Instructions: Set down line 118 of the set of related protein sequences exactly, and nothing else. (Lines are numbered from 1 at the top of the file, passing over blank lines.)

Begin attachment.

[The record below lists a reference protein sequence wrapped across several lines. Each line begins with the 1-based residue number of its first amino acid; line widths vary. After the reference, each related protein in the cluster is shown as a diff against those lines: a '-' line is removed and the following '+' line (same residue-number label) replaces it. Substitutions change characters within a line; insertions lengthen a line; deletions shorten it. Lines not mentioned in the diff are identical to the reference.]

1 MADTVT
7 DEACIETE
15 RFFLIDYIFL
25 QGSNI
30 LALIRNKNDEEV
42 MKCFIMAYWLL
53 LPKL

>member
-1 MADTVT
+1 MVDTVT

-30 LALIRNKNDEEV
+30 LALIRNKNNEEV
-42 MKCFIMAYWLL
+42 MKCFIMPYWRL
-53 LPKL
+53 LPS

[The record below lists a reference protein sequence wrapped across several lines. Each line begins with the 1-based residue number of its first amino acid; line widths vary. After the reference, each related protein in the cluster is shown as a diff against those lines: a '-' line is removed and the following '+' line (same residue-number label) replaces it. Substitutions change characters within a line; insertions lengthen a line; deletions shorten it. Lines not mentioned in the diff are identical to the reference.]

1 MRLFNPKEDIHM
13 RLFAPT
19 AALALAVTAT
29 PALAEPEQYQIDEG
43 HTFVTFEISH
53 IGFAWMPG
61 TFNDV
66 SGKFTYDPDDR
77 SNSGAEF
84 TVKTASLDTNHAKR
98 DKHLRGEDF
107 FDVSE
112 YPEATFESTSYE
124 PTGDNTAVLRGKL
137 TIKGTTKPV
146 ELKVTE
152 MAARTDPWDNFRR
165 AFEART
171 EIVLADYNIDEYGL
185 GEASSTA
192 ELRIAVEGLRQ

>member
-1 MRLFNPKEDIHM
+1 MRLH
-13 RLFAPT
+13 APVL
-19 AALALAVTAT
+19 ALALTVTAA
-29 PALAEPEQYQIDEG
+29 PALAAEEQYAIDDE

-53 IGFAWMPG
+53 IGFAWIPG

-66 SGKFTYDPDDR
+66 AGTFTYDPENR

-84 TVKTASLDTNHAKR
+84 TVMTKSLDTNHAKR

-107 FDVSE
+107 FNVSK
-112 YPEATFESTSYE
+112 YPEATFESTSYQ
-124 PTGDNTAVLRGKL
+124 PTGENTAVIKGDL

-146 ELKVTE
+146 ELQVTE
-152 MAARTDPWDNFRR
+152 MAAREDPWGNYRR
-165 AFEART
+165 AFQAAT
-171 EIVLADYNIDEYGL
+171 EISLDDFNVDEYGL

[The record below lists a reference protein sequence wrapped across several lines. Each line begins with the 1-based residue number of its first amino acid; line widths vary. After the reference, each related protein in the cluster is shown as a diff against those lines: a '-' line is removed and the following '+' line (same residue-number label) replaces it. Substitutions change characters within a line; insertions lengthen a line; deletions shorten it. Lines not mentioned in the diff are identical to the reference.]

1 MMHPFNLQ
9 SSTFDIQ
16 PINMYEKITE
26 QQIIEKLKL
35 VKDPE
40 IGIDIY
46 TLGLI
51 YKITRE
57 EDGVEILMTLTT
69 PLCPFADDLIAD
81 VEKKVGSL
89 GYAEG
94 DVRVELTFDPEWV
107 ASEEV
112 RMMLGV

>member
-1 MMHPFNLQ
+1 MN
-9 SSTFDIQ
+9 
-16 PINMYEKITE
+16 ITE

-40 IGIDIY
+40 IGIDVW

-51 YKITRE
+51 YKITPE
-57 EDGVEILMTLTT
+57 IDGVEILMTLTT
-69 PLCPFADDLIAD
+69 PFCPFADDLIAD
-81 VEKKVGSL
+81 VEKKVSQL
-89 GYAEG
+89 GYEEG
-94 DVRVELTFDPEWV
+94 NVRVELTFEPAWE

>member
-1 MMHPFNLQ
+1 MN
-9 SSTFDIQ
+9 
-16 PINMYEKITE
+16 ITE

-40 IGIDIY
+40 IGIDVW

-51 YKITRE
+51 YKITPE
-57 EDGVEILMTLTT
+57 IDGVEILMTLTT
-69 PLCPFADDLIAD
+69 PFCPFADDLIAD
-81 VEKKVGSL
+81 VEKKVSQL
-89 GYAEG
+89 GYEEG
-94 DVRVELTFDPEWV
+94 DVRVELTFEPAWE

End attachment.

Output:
+57 IDGVEILMTLTT